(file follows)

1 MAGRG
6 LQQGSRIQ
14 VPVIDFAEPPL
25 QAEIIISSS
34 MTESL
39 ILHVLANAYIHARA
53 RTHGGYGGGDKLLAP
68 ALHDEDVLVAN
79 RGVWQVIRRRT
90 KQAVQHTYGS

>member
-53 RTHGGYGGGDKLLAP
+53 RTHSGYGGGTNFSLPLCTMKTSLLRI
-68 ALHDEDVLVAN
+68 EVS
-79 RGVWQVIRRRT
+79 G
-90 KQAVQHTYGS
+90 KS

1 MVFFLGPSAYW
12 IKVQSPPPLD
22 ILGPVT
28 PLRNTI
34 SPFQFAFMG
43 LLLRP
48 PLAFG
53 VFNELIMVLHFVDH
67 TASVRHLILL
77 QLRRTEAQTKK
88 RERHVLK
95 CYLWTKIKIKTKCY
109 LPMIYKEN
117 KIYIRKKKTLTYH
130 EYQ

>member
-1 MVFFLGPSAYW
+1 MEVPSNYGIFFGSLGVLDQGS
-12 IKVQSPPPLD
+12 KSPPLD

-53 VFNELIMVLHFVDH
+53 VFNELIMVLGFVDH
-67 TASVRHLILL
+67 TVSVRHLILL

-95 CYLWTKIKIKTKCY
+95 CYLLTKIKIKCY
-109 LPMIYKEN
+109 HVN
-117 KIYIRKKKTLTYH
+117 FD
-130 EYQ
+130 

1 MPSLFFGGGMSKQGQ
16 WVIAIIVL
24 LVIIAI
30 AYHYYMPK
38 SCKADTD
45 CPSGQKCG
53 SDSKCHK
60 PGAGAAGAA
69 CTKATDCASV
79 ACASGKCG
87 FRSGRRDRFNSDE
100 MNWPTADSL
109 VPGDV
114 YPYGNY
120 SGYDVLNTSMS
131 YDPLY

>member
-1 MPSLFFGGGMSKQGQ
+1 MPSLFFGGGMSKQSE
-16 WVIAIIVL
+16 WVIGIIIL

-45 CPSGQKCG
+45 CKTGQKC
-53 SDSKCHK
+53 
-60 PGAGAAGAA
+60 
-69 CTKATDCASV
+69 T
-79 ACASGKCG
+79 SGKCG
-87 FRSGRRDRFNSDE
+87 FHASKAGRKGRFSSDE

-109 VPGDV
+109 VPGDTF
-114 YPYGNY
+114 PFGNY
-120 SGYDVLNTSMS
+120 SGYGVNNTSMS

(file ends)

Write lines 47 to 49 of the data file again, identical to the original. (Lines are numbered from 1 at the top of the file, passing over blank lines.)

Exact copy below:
+109 HVN
-117 KIYIRKKKTLTYH
+117 FD